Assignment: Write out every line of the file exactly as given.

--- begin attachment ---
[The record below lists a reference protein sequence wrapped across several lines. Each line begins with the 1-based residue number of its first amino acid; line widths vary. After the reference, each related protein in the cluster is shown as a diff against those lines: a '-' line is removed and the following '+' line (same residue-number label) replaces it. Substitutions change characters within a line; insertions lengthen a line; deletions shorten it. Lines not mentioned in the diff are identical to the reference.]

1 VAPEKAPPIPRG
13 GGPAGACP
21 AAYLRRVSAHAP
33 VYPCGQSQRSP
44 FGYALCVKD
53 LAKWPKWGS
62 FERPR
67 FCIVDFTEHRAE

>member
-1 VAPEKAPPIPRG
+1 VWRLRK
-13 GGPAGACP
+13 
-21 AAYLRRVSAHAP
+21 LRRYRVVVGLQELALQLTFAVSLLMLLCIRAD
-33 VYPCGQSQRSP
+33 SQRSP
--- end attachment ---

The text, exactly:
[The record below lists a reference protein sequence wrapped across several lines. Each line begins with the 1-based residue number of its first amino acid; line widths vary. After the reference, each related protein in the cluster is shown as a diff against those lines: a '-' line is removed and the following '+' line (same residue-number label) replaces it. Substitutions change characters within a line; insertions lengthen a line; deletions shorten it. Lines not mentioned in the diff are identical to the reference.]

1 VAPEKAPPIPRG
13 GGPAGACP
21 AAYLRRVSAHAP
33 VYPCGQSQRSP
44 FGYALCVKD
53 LAKWPKWGS
62 FERPR
67 FCIVDFTEHRAE

>member
-1 VAPEKAPPIPRG
+1 VWRLRK
-13 GGPAGACP
+13 
-21 AAYLRRVSAHAP
+21 LRRYRVVVGLQELALQLTFAVSLLMLLCIRAD
-33 VYPCGQSQRSP
+33 SQRSP